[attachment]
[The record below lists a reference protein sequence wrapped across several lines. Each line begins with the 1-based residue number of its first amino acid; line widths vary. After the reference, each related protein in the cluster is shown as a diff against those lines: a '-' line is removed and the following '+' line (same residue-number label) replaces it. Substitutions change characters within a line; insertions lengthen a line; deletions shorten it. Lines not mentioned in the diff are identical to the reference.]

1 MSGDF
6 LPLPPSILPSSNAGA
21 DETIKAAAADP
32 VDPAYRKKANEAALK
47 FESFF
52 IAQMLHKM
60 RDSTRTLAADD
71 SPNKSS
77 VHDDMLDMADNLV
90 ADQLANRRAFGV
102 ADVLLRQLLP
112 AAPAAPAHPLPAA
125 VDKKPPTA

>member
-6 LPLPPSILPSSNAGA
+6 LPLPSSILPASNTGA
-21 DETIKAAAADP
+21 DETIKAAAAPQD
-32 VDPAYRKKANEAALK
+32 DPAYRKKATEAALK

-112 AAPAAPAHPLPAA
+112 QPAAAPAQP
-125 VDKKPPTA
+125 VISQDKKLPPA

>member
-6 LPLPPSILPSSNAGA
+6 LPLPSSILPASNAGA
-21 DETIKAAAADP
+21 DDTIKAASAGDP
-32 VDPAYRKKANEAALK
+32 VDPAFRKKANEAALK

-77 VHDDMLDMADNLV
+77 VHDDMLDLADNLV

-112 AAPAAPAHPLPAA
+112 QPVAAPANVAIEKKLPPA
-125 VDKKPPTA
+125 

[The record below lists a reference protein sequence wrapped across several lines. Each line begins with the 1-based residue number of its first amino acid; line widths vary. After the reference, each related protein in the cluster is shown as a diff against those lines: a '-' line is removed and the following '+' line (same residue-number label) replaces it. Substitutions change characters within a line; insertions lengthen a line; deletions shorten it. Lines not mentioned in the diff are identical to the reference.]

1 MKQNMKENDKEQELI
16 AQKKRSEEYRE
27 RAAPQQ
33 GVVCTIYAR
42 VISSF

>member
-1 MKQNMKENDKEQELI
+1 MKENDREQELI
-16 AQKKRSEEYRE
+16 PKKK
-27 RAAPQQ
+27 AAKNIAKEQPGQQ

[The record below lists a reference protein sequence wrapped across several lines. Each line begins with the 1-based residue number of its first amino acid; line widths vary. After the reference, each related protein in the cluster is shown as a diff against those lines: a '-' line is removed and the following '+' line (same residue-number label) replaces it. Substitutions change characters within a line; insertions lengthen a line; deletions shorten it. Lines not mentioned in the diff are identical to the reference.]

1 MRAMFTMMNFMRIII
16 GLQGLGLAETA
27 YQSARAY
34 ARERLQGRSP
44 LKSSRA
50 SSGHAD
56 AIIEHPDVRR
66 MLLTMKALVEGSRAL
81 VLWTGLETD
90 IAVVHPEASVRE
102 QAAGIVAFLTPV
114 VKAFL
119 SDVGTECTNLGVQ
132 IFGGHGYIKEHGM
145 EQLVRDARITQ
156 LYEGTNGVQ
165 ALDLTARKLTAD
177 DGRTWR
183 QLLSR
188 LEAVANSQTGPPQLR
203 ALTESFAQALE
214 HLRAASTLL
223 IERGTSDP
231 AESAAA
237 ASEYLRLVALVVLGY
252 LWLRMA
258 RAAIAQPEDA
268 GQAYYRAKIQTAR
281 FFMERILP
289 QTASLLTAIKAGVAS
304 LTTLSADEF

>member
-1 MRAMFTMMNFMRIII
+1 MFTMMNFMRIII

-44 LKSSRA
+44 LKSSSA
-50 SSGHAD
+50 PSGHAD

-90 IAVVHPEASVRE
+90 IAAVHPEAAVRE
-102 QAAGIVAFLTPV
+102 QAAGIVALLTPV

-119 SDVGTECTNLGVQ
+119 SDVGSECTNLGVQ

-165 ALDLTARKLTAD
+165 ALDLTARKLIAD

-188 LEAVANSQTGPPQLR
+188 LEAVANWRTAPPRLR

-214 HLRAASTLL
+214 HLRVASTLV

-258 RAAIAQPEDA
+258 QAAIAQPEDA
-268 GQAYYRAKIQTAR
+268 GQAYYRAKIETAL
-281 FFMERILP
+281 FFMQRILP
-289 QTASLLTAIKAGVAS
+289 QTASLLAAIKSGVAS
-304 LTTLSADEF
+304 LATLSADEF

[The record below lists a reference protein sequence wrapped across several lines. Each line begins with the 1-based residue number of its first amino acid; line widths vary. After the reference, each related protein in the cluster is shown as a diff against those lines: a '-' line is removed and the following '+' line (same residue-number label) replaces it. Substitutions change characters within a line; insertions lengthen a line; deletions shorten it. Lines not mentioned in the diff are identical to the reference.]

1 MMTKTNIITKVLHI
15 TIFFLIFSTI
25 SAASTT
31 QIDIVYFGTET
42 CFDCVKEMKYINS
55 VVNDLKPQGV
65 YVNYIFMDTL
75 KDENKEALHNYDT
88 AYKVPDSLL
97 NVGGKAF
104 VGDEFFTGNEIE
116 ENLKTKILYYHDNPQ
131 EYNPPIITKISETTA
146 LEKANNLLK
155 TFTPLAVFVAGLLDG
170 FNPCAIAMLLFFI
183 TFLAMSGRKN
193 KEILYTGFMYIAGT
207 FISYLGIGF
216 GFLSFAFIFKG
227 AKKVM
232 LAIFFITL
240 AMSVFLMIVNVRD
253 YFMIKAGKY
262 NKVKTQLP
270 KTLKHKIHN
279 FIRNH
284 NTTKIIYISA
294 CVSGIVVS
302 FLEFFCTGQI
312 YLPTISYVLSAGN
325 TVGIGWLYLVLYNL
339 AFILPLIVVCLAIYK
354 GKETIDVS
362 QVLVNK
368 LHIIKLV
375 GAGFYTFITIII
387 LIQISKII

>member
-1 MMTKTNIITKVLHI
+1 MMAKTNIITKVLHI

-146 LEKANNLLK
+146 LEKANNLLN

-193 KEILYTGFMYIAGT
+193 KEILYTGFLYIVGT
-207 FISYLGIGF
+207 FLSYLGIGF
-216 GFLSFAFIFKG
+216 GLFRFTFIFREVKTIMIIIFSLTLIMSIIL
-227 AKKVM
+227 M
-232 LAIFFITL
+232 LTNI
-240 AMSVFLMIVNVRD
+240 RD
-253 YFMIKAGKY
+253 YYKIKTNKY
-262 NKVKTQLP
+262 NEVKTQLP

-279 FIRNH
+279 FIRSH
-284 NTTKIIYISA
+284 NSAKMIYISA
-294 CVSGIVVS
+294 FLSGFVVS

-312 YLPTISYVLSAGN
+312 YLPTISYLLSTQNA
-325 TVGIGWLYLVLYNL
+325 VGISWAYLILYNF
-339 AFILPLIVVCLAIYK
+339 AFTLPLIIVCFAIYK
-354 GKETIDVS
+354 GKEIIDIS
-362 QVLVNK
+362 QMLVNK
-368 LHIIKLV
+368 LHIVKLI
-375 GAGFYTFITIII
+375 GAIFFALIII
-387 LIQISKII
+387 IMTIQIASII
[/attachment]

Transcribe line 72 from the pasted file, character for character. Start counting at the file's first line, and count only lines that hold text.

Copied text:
188 LEAVANSQTGPPQLR